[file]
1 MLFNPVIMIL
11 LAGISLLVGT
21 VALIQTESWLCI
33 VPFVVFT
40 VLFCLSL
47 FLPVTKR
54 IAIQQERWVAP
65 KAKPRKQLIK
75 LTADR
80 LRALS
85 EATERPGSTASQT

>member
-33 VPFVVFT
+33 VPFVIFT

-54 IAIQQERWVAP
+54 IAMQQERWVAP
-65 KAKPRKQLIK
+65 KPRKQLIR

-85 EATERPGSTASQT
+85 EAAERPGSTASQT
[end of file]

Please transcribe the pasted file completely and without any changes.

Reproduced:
1 MLFNPVIMIL
11 LAGISLLVGT
21 VALIQTESWLCI
33 VPFVVFT
40 VLFCLSL
47 FLPVTKR
54 IAIQQERWVAP
65 KAKPRKQLIK
75 LTADR
80 LRALS
85 EATERPGSTASQT

>member
-33 VPFVVFT
+33 VPFVIFT

-54 IAIQQERWVAP
+54 IAMQQERWVAP
-65 KAKPRKQLIK
+65 KPRKQLIR

-85 EATERPGSTASQT
+85 EAAERPGSTASQT